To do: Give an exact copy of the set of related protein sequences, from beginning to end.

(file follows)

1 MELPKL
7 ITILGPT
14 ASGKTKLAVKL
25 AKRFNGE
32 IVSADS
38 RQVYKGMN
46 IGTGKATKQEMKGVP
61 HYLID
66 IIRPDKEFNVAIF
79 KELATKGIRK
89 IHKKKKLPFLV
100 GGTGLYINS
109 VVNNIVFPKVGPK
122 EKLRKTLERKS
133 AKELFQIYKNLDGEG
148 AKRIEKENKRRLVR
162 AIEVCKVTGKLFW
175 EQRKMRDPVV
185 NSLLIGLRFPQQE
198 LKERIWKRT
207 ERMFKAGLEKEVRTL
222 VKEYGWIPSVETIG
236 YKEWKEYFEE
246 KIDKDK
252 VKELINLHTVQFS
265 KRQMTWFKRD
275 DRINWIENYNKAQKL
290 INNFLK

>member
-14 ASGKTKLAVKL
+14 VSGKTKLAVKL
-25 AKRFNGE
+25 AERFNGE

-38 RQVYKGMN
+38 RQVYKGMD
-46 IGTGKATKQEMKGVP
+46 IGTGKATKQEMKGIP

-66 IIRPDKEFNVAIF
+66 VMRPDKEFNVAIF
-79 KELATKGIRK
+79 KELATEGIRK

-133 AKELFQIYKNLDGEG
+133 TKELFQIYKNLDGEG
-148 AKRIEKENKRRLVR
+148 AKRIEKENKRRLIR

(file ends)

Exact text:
1 MELPKL
7 ITILGPT
14 ASGKTKLAVKL
25 AKRFNGE
32 IVSADS
38 RQVYKGMN
46 IGTGKATKQEMKGVP
61 HYLID
66 IIRPDKEFNVAIF
79 KELATKGIRK
89 IHKKKKLPFLV
100 GGTGLYINS
109 VVNNIVFPKVGPK
122 EKLRKTLERKS
133 AKELFQIYKNLDGEG
148 AKRIEKENKRRLVR
162 AIEVCKVTGKLFW
175 EQRKMRDPVV
185 NSLLIGLRFPQQE
198 LKERIWKRT
207 ERMFKAGLEKEVRTL
222 VKEYGWIPSVETIG
236 YKEWKEYFEE
246 KIDKDK
252 VKELINLHTVQFS
265 KRQMTWFKRD
275 DRINWIENYNKAQKL
290 INNFLK

>member
-14 ASGKTKLAVKL
+14 VSGKTKLAVKL
-25 AKRFNGE
+25 AERFNGE

-38 RQVYKGMN
+38 RQVYKGMD
-46 IGTGKATKQEMKGVP
+46 IGTGKATKQEMKGIP

-66 IIRPDKEFNVAIF
+66 VMRPDKEFNVAIF
-79 KELATKGIRK
+79 KELATEGIRK

-133 AKELFQIYKNLDGEG
+133 TKELFQIYKNLDGEG
-148 AKRIEKENKRRLVR
+148 AKRIEKENKRRLIR